The World Championship 2015: An Underdog Story

The minnows of the world championship will decide the fate of the group stage, just don't try and predict when or how.

This year’s much awaited world championship will kick off in Paris on the 1st of October with sixteen teams competing for the chance to declare themselves the best in the world, and reap all the fame and glory that they will so richly deserve. Meanwhile, across the English channel, a tournament has already begun. Much like worlds, teams from all over the glove have gathered together to hold a competition to declare themselves to be the best. They will participate in a group stage of four groups, the two top teams from each groups will qualify onto the knockout stage of the competition. Whilst the format of the tournament is the same as worlds, the nature of the competition could not be more different. For league of legends, ten players will compete at the pinnacle of competitive league of legends. In the rugby union world cup, thirty men will be push themselves to the limit of strength, skill and endurance at the highest level of the sport.

On Sunday, a true David and Goliath match unfolded. On one side South Africa, two time winners of the world cup itself and a team consistently ranked in the top three in the world. Only three teams have ever beaten them in a world cup before. On the other side Japan, in six world cups having only won one game. Their participation is often joked as being a holiday for their players. Not this this time though. From start to finish the Japanese played out of their minds, matching the springboks blow for blow, falling behind but repeatedly responding to stay in touch. In the dying moments of the match, three points down, when offered the chance of a kick for goal to secure a draw, they instead opted to go for the win. A brave call rewarded as they scored in the last play of the game to record the biggest upset in the game’s history. The group has been left wide open, the teams to qualify being anyone’s guess.

The minnows rise…


It is a story to warm the cockles of anyone’s heart, but particularly those fans of H2k, paiN gaming, BKT, TSM and Origen. The reaction to the group draw last Saturday was not one of optimism. My personal favourite coming from the oddone. But we needn’t need to look so far as another sport looking for a cause of optimism. Just last years world championship provided plenty of upsets. AHQ managed to take down EDG, widely considered China’s greatest hope at the tournament. Fnatic, playing with the consistency that could only be expected from a team from the EU LCS, began by losing to LMQ before roaring back to beat Samsung Blue, another favourite for the tournament. The final Korean seed, Najin Shield, another team considered a contender before the tournament, were dismantled by Alliance and beaten soundly by cloud nine. Finally there was the most famous upset of the groups, the game that sent shockwaves across the world, leading to a new verb in the league of legends lexicon: to Kabum (past participle: Kabumed). It should be noted that all these teams lost the other fixture in the matchup. They are of called upsets for a reason. In a best of five it doesn’t matter whether you won 3-0, 3-1 or 3-2, what matters is that you won, however every game in the group stage counts and can change the entire makeup of the group. AHQ forced a tiebreaker with EDG, Fnatic managed to cancel out their earlier slip up before proceeding to ride their rollercoaster to ruin. Wherever Froggen now walks, he is followed by the ghost of KaBuM!, reminding him what could have been.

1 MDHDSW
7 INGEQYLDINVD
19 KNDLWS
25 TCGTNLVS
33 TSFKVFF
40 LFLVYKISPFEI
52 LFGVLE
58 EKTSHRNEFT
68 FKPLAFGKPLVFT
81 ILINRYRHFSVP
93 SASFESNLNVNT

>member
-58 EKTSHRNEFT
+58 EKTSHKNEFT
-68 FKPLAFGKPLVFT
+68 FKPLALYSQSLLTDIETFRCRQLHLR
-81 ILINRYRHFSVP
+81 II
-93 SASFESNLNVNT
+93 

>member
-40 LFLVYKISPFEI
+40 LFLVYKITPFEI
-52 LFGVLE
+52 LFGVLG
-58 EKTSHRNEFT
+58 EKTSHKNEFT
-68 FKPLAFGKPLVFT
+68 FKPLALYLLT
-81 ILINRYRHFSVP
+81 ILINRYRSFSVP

The truth is, upsets in the group stage aren’t just likely, they’re inevitable. This isn’t just League of Legends, this is the fundamental nature of competition. The best team does not always win. They just win most of the time. In some cases nearly all of the time. However is is not unreasonable to expect the lower seeded lcs teams to grab a game off some of the Chinese and Korean squads. Of all the LCS teams last year, only SK gaming failed to do so.



The underdog has a chance then. Alas, you probably already knew this, or at least wished it. As every bookmaker knows, punters secretly love an underdog. On average, bets with long odds lose more money per bet, yet they don’t need to shorten the odds to satisfy demand.

As an example closer to home, lets take a look at some of the predictions from the analyst desk last year. Reddit user playhacker conveniently recorded these in a table and gave each pundit a success rate. Montecristo had the highest correct guess rate of 81%. He achieved this by having a very clear and simple strategy, he predicted the favourites to win every time. He had a firm idea on how good he thought the teams were, and he didn’t ever deviate. The prophet Crumbzz, despite his uncanny ability to spot the unexpected, falsely predicted many upsets and ended up with a meagre success rate of 65.5%. Pr0lly similarly tried to favour underdogs favouring Fnatic over OMG, then shortly after Fnatic’s loss, choosing LMQ over Fnatic only to be wrong again. His success rate was just a hair better than the fans, who chose Dark Passage to win four times. This teaches three important lessons for the group stage; to never count a team out in a best of one, the results of one game are rarely indicative of two teams relative strengths and that predicting the unpredictable is as difficult as is sounds.

This year is more unpredictable than ever, with a much longer time between playoffs and the championship, the dilution of Korean talent into other regions and a special bumper worlds patch. This should be the most exciting and competitive world championship ever, and every team has the opportunity to leave their mark, no matter how small.